PENANG – As Asian cities turn to technologies such as facial recognition and artificial intelligence to deliver social welfare and public services, urban experts on Thursday urged authorities to address privacy concerns and protect the vulnerable.
From India to Indonesia, governments across the region are backing hundreds of Smart Cities that use technology and data to improve waste management and energy conservation, tackle traffic congestion and mitigate risks linked to climate change.
“Frontier technologies such as AI hold promise to reimagine how the public sector can better serve sustainable development needs,” UN Under-Secretary-General Armida Salsiah Alisjahbana said at an urban conference in Penang.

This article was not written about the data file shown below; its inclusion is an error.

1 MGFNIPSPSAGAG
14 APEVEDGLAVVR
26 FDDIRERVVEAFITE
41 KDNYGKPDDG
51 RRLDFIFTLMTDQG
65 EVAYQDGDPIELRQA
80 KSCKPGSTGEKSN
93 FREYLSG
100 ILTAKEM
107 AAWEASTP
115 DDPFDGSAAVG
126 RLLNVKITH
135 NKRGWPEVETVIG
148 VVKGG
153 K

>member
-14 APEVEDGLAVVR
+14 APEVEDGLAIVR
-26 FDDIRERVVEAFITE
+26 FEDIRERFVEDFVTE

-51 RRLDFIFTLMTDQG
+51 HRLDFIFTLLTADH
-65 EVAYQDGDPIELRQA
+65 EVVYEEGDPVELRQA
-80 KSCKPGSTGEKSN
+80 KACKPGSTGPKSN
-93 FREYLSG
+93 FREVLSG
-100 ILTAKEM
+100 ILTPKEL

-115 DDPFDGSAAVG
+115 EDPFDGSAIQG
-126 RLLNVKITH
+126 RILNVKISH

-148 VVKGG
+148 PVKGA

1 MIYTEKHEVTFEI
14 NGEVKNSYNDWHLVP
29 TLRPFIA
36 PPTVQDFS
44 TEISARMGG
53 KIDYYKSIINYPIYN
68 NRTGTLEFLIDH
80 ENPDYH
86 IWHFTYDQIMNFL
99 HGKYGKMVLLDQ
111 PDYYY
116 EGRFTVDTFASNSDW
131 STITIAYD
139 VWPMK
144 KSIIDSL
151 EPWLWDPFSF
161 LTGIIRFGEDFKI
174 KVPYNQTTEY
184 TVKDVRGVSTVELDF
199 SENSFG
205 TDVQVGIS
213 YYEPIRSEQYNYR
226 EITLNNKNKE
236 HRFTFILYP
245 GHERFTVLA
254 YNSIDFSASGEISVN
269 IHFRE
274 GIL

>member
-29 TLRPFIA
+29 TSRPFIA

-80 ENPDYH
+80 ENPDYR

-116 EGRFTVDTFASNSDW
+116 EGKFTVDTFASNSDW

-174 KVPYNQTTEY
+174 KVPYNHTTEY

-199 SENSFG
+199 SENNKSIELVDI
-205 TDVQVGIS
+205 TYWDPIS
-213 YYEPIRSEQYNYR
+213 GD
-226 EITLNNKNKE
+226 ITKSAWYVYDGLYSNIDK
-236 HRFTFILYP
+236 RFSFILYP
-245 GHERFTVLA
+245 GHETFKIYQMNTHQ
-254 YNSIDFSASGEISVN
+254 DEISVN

“Fast-evolving technologies have the potential to transform the traditional way of doing things across all government functions and domains,” she said, adding that public-private partnerships will be key.
Worldwide, the rise of cloud-computing and artificial intelligence (AI) technologies have led to data-gathering streetlights in China, autonomous buses in Singapore and facial recognition systems in Indian airports.